Money, Financial Markets, and Monetary Policy
Monetary Policy: Reserve Market Rates and Discount Window Lending
At its September 18 meeting, the Federal Open Market Committee (FOMC) voted to lower the target federal funds rate 50 basis points to 4.75 percent. This was the first rate reduction since the last round of rate increases ended in June 2006.
Since that meeting, participants in the Chicago Board of Trade’s federal funds options market have seen it as ever more probable that the outcome of October’s meeting would be to leave the funds rate at 4.75 percent. For instance, on September 19, markets were evenly split between no change and a further 25 basis point reduction at the October meeting, with just less than a 40 percent probability for each possibility. But by the beginning of October, participants actually placed a slightly higher probability on a 25 basis point cut as opposed to no rate change at the October meeting. However, a favorable employment report on October 5 reversed this, tilting the probabilities in favor of no rate change.
On October 9, the FOMC released the minutes of its September 18 meeting. In the minutes, the committee noted, “The information reviewed at the September meeting suggested that economic activity advanced at a moderate rate early in the third quarter.” The minutes also discussed the “exceptionally weak” housing sector, noting “deteriorating conditions in the subprime mortgage market” and indicating that “the availability of financing to borrowers recently appeared to have been crimped even further.” Meeting participants expressed concern that developments in credit markets could potentially “restrain aggregate demand in coming quarters.” Participants also noted that although there had been some improvement in financial market conditions in the days prior to the September meeting, conditions “were still fragile.” Committee members voted for a 50 basis point cut in the funds rate as the “most prudent course of action” to “forestall some of the adverse effects” of credit market conditions.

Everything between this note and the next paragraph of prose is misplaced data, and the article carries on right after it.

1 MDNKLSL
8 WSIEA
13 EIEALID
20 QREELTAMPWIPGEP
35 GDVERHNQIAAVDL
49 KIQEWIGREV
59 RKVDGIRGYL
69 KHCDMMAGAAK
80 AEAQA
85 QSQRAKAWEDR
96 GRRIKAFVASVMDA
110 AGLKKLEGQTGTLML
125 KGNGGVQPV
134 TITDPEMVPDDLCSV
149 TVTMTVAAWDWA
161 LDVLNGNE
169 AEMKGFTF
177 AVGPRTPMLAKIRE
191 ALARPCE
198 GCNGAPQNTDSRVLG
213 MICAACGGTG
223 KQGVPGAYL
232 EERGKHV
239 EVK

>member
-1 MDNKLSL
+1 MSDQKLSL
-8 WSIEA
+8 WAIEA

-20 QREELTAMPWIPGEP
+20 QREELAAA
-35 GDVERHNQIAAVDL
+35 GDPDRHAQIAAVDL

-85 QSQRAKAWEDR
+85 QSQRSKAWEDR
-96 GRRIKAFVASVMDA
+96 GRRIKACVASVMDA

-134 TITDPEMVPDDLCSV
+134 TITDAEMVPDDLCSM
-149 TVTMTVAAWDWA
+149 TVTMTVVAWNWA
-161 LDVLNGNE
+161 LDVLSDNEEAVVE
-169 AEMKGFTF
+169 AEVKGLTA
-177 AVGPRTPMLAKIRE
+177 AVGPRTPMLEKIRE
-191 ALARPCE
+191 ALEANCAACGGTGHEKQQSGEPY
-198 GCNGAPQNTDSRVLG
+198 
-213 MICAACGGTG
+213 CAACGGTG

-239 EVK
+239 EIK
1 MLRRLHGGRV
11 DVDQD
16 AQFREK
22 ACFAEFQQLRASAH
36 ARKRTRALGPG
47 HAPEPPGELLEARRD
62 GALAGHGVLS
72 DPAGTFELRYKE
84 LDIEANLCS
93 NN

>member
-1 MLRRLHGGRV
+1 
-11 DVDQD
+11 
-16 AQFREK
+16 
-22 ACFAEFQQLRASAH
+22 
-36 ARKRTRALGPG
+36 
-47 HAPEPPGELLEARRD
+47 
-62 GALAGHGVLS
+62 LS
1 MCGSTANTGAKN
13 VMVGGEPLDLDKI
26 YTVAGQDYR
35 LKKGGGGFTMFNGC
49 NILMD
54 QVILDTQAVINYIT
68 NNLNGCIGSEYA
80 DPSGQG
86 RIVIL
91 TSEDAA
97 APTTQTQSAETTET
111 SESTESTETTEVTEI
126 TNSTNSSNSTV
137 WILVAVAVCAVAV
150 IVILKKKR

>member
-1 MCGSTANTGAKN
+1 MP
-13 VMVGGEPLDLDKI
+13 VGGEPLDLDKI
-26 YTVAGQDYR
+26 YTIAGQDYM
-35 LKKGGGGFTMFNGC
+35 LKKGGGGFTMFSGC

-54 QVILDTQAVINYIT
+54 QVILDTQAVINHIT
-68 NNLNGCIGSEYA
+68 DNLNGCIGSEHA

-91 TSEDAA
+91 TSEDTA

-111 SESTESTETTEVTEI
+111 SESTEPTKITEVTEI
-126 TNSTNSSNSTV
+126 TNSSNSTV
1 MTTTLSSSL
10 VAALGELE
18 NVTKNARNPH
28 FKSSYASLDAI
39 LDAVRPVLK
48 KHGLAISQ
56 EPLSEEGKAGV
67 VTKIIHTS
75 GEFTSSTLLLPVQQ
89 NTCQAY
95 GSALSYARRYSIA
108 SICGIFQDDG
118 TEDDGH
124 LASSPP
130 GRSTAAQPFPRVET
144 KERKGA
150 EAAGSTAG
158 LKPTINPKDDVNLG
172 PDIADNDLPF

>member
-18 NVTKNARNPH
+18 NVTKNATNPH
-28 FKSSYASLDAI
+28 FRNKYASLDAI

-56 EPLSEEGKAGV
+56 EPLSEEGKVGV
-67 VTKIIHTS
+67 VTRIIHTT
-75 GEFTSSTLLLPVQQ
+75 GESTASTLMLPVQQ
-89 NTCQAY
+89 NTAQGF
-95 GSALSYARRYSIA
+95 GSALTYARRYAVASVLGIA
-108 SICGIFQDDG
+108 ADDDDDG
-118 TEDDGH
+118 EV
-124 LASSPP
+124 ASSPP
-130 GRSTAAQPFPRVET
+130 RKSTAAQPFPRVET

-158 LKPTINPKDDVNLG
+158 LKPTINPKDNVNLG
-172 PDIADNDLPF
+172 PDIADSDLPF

The release of the minutes did have a mild impact on market participants’ views of the future course of monetary policy. The minutes’ release further shifted options market participants’ views toward no change in policy at the October meeting, and participants currently place over a 65 percent probability on no change in policy in October. Meanwhile, the federal funds futures market indicates the possibility of a further rate cut by year’s end.
During August and September, the federal funds rate exhibited marked volatility. This volatility coincided with the general financial market volatility. Whereas the intraday standard deviation for the funds rate has averaged around 8 basis points since 2001, the intraday standard deviation for August and September averaged over 33 basis points and reached a high of 1.57 percent on August 10. For the majority of the operating days during those two months, the effective rate was below the intended rate—up to 71 basis points on August 14—leading some commentators to proclaim that the committee had effectively cut the funds rate before its September 18 meeting to curtail possible negative effects from increased financial market volatility.
Another way the Federal Reserve attempted to fight financial market volatility in August was though its primary and secondary credit facility. Since January 9, 2003, the Federal Reserve has extended discount window loans to depository institutions through its primary and secondary credit facilities. Primary credit is available to generally sound financial institutions at an interest rate above the federal funds rate. Federal Reserve Banks extend secondary credit in appropriate circumstances to financial institutions that do not qualify for primary credit. For most of the period since its inception, the primary credit rate has been set at 100 basis points above the federal funds rate. The secondary credit rate is set at 50 basis points above the primary credit rate. Under these programs, the volume of discount window lending typically has been small. Primary credit outstanding has averaged $82 million, with outstanding secondary credit averaging $2 million.
Shortly after the August FOMC meeting, concern developed in financial markets about potential liquidity problems and counterparty credit risk. On August 10, the Fed stated it was “providing liquidity to facilitate the orderly functioning of financial markets.” On that day, the Trading Desk of the New York Fed conducted temporary open market purchases of $38 billion. On August 17, 2007, amidst signs of increased turmoil in financial markets, the Federal Reserve Board lowered the primary credit rate to 5.75 percent—50 basis points above the funds rate—and provided for 30-day term lending through the discount window. The use of primary credit subsequently surged. From mid-August to mid-September, primary credit outstanding averaged over $1.7 billion. It has subsequently settled down to near-normal levels.
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